It’s a strange combination of dysfunction and durability we’re witnessing in Turkey today. Last month it seemed NATO’s second-largest army was in free fall. A failed coup, engineered—if we are to believe Turkey’s official narrative—by a shadowy Islamist cult with tentacles stretching around the world and led by a septuagenarian supervillain living in Pennsylvania, who laid bare a military establishment riven with micro-fissures. Last week, that same military launched an offensive into the world’s most dangerous conflict, sending tanks, fighter jets and special forces across Turkey’s southern border into Syria.
The move took many observers by surprise. Was this a show of force, some asked, a messsage to the world that the Turkish military was still intact and capable? What did the timing mean?
Only days earlier, another suicide bombing attributed to the so-called Islamic State had rocked Turkey, targeting a Kurdish wedding in the country’s southeast and claiming 54 lives, 22 of them children. Turkey’s response to the worst terrorist incident in the country this year was unequivocal: “Daesh should be completely cleansed from our borders,” Mevlut Cavusoglu, Turkey’s foreign minister, told a news conference after the attack, using the Arabic acronym for the Islamic State. “We are ready to do what it takes for that.”
Still, some experts were skeptical. Islamic State militants have controlled the stretch of the Turkish border from Jarablus and approximately 50 km west since June 2013. It was the first segment of the border the militants captured and has been a critical supply route for them ever since.
In May 2013, the group reportedly carried out its first attack on Turkish soil, in the border town of Reyhanli, killing 51. Since then, they have been involved in numerous attacks, including a brutal double suicide bombing that left 103 dead in Ankara, the Turkish capital, in October 2015. Why did another attack warrant such an extreme response, particularly at a time when Turkey’s military was still recovering from the failed coup?
Within days, the answer to that question became clear. Islamic State fighters fled from Jarablus on the first day of the offensive. Turkey then quickly turned its sights on Syrian Kurds, known locally as the YPG, who had pushed west across the Euphrates River, backed by U.S. airstrikes, and driven Islamic State fighters out of Manbij, a city 30 km south of Jarablus.
The Kurds had been eyeing Jarablus and the Islamic State-controlled territory to its west for some time. It is the only region along the Turkish border they do not control and taking it would create a contiguous Kurdish territory stretching from the Iraq border to Turkey’s Mediterranean coastline.
For the Turks, that is tantamount to a national disaster. They remain committed to their view that the YPG represents more of an existential threat to Turkey than the Islamic State. No cajoling or reasoning has managed to change their minds. Indeed, Western powers have had a difficult time convincing Turkey of anything in recent years. Last spring, Turkish negotiators scored a major win after they arm-twisted the European Union into accepting a controversial refugee deal that included six billion euros (or $8.7 billion in Canadian currency) and the promise of visa-free travel for Turks in the EU. It has openly accused the U.S. of puppeteering the coup attempt and demanded American officials turn over the man they accuse of orchestrating it, though they have yet to provide any evidence of his involvement.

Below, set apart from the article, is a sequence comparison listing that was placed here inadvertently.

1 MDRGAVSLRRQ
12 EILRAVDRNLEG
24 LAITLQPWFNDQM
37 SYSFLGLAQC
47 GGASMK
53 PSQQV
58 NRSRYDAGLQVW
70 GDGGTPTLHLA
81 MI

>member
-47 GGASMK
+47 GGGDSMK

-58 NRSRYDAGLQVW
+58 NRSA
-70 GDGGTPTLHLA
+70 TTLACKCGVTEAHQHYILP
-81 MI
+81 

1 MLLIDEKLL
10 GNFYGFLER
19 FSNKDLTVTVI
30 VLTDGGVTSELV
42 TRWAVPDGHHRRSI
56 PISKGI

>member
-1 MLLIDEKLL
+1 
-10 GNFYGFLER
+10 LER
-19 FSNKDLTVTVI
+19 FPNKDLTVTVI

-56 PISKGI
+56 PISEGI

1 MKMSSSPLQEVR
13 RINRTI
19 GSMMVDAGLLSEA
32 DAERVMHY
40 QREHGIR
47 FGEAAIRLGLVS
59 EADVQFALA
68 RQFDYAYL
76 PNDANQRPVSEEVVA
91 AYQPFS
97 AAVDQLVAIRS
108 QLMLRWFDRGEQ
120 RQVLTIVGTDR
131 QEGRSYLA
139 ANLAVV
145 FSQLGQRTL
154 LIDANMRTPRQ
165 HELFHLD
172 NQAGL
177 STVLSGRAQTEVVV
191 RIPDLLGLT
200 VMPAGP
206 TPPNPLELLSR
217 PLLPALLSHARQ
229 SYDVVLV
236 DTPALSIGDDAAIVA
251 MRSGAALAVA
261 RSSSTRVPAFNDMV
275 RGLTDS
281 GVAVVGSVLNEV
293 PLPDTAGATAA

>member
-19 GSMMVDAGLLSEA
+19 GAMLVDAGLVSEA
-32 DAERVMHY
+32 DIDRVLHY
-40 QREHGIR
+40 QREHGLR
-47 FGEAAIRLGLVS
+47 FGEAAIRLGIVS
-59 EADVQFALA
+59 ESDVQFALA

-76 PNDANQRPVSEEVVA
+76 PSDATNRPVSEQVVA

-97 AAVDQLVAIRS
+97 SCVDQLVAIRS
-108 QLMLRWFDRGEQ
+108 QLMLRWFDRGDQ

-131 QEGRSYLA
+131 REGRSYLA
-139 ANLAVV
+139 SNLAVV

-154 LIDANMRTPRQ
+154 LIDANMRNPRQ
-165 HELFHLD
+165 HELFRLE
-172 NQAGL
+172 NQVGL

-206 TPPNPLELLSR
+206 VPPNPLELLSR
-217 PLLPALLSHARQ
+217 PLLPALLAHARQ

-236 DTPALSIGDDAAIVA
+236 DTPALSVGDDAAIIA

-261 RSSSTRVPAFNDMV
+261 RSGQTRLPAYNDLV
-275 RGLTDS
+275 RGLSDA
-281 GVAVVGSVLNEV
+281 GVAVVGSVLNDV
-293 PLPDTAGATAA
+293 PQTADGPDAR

Despite this, the U.S. last week claimed to have supported the Turkish military push into Syria, a move the Pentagon had vigorously opposed for years.
Somehow, Turkey managed to get its way, again, despite its increasingly combative foreign policy posturing and sometimes ludicrous demands. But it’s not so hard to understand why. Turkey’s geopolitical wins reflect the key role it plays in so many of the world’s most pressing concerns, and its leaders know it. Solving Europe’s refugee crisis will be impossible without Turkish co-operation; finding a durable solution to the Syrian war will require Turkey’s active participation. Containing Russia, combating Islamic extremism, finding a sustainable balance between international human rights norms and Islamic values—all these missions require Turkey.
It’s no wonder Turkish President Recep Tayyip Erdogan and his ruling AK Party are acting like spoiled brats. In today’s world, they can get away with pretty much whatever they want. The push into Syria is only the latest example. A recent report by the Wall Street Journal, citing both Turkish and American officials, claims that the Jarablus offensive was supposed to be a joint venture between the U.S. and Turkey, originally intended to force the YPG into focusing its efforts on Raqqa, the Islamic State capital east of the Euphrates, while Turkey would take on Islamic State to the west, along its border. Thus the two American allies could be kept well apart and out of conflict with each other. But the Turks pulled the trigger early, catching the Americans, and the Kurds, by surprise.
Now, the U.S. finds itself playing referee. During his August visit to Ankara, U.S. Vice President Joe Biden warned the Kurds that they risk losing U.S. support if they do not stay to the east of the Euphrates River.
The Kurds announced they would comply but on Sunday, Turkish media reported Turkish forces moving south toward Manbij, sparking clashes with YPG fighters. The U.S. issued a second warning, this time to the Turks. U.S. Defence Secretary Ash Carter argued that the YPG “will and is withdrawing” across the Euphrates and that Turkey should remain focused on fighting the Islamic State.
It’s unlikely it will comply. Turkey’s leaders know what they want, and they know there is little the U.S., or anyone else, can do to stop them. But what they want may not be what is best—for Turkey, for Syria, or for the rest of the world.